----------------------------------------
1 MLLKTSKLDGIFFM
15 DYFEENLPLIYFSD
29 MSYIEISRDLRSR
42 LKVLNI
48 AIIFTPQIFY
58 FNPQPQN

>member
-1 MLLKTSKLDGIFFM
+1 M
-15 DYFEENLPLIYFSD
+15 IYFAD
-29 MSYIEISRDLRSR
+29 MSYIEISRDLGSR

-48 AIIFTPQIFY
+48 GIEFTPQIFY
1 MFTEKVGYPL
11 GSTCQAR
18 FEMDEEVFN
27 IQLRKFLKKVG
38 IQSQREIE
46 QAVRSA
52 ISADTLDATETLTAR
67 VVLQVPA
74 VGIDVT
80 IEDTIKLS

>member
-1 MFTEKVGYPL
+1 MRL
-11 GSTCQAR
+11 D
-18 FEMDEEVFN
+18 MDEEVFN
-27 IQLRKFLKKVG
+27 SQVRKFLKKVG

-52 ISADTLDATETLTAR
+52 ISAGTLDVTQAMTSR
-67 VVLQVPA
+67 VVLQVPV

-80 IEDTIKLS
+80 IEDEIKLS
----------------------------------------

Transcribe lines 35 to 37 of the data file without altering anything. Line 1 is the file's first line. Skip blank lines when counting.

-52 ISADTLDATETLTAR
+52 ISAGTLDVTQAMTSR
-67 VVLQVPA